A Kentucky legislative committee released a report last week calling the EPRI-GTC Transmission Line Siting Methodology the “best known” approach to “systematically identify transmission routes that have the least impact on surrounding landscapes.”
The EPRI-GTC approach for siting high-voltage electric transmission lines – developed by Georgia Transmission Corp (GTC), Atlanta, and the Electric Power Research Institute (EPRI), Palo Alto, Calif. – was published by EPRI in February, 2006, as a national model. It outlines a new way to collaboratively rank features to be studied in large geographic areas in order to find the most suitable areas for high-voltage power lines. Several utilities have adopted the model, and it has received a national award for innovation from an association for electric cooperatives.
The legislative report, released last week by the Kentucky Legislative Research Commission, states that the EPRI-GTC approach results in “logical and more defensible siting decisions.” The report recommends that “a primer” on Kentucky’s adaptation of the EPRI-GTC methodology, known as the Kentucky Transmission Line Siting Model, be published on the Kentucky Public Service Commission Web site. It also recommends verification of the data Kentucky used to localize the EPRI-GTC methodology and periodic updating of the Kentucky model. The study of transmission line siting in Kentucky was initiated by the legislature’s Program Review and Investigations Committee, which approved a draft of the report in late 2007.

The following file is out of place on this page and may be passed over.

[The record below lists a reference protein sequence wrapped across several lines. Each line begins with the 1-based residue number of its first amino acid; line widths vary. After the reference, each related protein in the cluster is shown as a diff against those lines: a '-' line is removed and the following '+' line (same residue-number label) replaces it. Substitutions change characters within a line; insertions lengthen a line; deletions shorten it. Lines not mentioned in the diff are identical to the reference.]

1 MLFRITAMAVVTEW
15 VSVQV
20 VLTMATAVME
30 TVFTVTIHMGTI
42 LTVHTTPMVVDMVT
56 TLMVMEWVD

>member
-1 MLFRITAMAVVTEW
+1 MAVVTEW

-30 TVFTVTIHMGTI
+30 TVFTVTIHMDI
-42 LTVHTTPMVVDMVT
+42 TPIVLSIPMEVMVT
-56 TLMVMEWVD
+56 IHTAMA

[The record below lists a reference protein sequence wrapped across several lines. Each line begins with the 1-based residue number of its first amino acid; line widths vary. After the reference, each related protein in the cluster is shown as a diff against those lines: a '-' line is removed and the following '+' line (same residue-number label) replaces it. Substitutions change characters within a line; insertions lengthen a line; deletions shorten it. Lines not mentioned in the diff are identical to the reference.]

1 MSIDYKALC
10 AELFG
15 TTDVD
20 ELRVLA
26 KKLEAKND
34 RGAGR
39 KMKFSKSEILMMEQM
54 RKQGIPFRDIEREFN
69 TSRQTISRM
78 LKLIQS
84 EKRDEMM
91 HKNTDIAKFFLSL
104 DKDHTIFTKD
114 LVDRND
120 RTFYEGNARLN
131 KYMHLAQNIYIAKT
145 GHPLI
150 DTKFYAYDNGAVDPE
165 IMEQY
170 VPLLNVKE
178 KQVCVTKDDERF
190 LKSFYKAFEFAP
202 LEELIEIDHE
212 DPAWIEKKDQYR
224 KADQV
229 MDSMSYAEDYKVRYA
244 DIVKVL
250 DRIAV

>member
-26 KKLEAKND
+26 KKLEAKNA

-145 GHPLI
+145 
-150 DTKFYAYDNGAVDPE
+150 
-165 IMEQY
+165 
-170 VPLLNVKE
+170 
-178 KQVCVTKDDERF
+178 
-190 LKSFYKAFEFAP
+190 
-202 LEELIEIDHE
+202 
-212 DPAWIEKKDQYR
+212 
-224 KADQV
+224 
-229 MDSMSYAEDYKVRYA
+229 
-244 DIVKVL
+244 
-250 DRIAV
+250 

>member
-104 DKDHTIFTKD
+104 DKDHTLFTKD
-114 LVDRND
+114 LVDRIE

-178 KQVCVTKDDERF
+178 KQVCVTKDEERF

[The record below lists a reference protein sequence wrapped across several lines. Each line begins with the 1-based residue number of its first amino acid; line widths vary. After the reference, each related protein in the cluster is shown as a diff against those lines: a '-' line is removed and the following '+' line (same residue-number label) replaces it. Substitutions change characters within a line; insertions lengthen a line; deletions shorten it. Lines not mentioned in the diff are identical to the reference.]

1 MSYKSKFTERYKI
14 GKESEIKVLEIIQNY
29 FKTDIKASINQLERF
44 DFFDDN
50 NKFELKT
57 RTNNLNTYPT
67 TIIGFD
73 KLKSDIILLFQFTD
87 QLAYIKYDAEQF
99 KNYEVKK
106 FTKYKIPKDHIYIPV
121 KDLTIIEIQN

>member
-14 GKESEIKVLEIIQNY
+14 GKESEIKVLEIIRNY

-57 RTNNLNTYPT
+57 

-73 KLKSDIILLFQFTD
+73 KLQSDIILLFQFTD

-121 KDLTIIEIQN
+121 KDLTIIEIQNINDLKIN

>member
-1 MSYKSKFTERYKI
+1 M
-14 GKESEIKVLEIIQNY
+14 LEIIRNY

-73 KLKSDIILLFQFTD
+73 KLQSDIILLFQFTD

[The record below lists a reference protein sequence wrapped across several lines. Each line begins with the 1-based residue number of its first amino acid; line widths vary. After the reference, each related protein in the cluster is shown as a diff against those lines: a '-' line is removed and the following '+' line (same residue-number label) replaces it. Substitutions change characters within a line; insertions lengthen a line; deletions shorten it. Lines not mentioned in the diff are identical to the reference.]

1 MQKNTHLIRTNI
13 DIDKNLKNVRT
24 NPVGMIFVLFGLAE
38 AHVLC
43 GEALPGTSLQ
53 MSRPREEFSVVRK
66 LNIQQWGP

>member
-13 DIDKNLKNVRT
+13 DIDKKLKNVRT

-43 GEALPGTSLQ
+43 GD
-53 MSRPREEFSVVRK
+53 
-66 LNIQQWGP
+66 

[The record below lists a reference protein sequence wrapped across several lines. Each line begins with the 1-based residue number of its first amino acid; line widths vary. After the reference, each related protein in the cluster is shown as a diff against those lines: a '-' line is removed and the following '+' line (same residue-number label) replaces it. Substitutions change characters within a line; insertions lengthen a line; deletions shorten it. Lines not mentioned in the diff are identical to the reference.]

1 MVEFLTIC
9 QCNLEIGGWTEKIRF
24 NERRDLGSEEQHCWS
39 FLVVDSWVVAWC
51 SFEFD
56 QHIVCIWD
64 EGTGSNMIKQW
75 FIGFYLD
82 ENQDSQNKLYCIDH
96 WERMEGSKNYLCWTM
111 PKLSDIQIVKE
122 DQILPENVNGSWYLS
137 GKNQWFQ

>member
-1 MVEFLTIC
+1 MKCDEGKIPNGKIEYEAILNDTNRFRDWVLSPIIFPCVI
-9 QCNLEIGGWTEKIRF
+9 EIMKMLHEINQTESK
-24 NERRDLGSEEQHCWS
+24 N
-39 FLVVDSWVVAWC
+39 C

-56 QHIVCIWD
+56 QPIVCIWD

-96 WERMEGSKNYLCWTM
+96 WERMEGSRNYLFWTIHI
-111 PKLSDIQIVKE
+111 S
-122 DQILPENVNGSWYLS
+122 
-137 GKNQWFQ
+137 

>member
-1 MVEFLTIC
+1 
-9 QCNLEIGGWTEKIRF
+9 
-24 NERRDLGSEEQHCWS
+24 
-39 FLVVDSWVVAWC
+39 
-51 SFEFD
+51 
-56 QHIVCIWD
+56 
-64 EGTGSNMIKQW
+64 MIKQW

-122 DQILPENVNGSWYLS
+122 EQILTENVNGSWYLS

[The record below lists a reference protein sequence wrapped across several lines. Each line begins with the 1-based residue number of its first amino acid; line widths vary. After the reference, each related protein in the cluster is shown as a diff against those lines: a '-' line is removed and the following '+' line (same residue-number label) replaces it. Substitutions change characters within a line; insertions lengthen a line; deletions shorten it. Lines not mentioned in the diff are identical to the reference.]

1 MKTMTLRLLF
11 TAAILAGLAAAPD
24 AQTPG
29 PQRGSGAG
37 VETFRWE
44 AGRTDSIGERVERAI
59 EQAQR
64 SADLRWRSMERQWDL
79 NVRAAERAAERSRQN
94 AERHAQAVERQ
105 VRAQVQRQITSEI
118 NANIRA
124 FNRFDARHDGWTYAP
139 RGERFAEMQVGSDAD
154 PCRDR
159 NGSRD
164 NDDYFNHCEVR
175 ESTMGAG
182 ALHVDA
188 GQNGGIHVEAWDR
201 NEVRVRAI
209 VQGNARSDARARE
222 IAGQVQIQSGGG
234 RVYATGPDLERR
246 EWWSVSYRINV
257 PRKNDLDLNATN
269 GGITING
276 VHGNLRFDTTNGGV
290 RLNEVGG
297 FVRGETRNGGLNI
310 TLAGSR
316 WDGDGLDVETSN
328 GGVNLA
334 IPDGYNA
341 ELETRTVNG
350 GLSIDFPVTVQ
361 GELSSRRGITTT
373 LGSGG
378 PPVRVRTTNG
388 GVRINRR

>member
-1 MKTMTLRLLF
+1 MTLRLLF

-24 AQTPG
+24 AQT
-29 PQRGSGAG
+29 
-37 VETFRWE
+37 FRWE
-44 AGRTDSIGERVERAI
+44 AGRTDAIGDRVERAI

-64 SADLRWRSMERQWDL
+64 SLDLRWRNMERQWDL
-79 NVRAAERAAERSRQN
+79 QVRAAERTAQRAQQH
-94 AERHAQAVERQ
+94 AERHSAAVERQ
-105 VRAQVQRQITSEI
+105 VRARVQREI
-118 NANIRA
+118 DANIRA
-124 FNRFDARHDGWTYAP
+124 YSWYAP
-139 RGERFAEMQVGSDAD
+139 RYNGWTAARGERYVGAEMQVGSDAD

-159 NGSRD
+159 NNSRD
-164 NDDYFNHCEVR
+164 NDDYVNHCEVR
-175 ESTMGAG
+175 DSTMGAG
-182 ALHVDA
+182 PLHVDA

"East Kentucky Power Cooperative supports the committee's recommendations," said Mary Jane Warner, manager of engineering for generation & transmission operations at East Kentucky Power Cooperative (EKPC) in Winchester, Ky. "EKPC has used the EPRI-GTC methodology to route nearly 150 miles of overhead electric transmission lines, and we have found it very useful in helping our utility professionals make more informed decisions. The methodology is objective, open and transparent, and it addresses public and regulatory concerns in measurable and meaningful ways."
EKPC and E. ON U.S. sponsored a workshop in February 2006 to adapt the EPRI-GTC model for Kentucky use. Georgia Transmission, EPRI and Photo Science, Lexington, Ky., assisted in the process. The Atlanta office of Photo Science helped sponsor the ERPI-GTC study and developed the computer software suite for the siting model.
While geographic models employing satellite imagery, aerial photography and other data are common in the industry, the EPRI-GTC model is believed to be the first to have external stakeholders establish and rank factors to be considered, and it was the first to produce different suitability maps for manmade, environmental and engineering conditions.
"Using the EPRI-GTC methodology to develop a state-specific or regional-specific model, as Kentucky utilities have done, is exactly the approach we recommend,” said Jerry Donovan, GTC’s senior vice president. “The Kentucky report validates that the EPRI-GTC methodology helps engineers make consistent and defensible siting decisions. An objective model gives both utilities and regulatory agencies something to hang their hat on.”